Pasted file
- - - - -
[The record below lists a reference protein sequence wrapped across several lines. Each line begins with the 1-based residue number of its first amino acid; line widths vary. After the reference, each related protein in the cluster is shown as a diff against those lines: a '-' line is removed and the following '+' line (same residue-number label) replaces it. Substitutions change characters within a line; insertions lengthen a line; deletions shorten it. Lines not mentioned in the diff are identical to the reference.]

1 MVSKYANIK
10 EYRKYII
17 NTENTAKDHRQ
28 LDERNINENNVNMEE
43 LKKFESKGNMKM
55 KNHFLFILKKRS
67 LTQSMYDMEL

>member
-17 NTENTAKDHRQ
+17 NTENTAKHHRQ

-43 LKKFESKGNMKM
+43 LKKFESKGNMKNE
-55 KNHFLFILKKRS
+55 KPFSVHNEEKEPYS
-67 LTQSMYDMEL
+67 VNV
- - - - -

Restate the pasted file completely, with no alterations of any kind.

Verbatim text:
[The record below lists a reference protein sequence wrapped across several lines. Each line begins with the 1-based residue number of its first amino acid; line widths vary. After the reference, each related protein in the cluster is shown as a diff against those lines: a '-' line is removed and the following '+' line (same residue-number label) replaces it. Substitutions change characters within a line; insertions lengthen a line; deletions shorten it. Lines not mentioned in the diff are identical to the reference.]

1 MVSKYANIK
10 EYRKYII
17 NTENTAKDHRQ
28 LDERNINENNVNMEE
43 LKKFESKGNMKM
55 KNHFLFILKKRS
67 LTQSMYDMEL

>member
-17 NTENTAKDHRQ
+17 NTENTAKHHRQ

-43 LKKFESKGNMKM
+43 LKKFESKGNMKNE
-55 KNHFLFILKKRS
+55 KPFSVHNEEKEPYS
-67 LTQSMYDMEL
+67 VNV